Epically violent, epically okay?

Violence in children's books is most likely bad. But is it ok if it has epic, historical, mythical background? Some say yes!
Realising that grim, wrist-deep violence in books for children and teenagers seems OK to me if it comes with an epic or mythological pedigree doesn't make me proud of myself – it's a perspective as reductive and unhelpful as the Mail's kneejerk reaction to books with "knife" in the title. One day I'll wake up all salt-and-peppery, steel-rimmed as to pince-nez, and start two-year-old Tarquin on the Iliad in the original Greek before locking myself in my study with hard liquor and Robert Muchamore. But I still feel that classically epic violence in books for children – loosed knees, starting eyeballs, gouting blood and the like – can be justified and balanced by epic scope.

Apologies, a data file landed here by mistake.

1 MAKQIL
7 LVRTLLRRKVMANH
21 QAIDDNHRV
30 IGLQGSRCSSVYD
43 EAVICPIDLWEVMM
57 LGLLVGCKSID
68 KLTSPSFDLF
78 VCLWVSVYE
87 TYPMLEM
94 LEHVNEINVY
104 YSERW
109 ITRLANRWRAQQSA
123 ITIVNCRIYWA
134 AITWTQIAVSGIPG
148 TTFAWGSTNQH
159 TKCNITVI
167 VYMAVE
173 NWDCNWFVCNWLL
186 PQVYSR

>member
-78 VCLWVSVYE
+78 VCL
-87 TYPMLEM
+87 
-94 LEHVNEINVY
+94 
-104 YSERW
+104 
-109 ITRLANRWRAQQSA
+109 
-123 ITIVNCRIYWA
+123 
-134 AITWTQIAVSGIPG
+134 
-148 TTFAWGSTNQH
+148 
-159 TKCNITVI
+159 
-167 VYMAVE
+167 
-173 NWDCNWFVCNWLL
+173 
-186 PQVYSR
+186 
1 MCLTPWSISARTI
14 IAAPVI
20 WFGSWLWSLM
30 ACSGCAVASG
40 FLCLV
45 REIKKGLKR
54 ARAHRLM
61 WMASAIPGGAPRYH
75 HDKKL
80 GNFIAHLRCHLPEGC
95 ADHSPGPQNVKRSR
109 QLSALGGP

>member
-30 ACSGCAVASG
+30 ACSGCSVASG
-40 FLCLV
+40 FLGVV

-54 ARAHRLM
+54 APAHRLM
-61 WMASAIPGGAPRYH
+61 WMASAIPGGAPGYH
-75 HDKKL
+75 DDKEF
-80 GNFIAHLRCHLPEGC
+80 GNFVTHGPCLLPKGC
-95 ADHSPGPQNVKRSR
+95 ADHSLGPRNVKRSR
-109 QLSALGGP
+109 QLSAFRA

The lesson here is that if you have historical backing, you can depict terrible, terrible things. Yep. That's what I took away from that.

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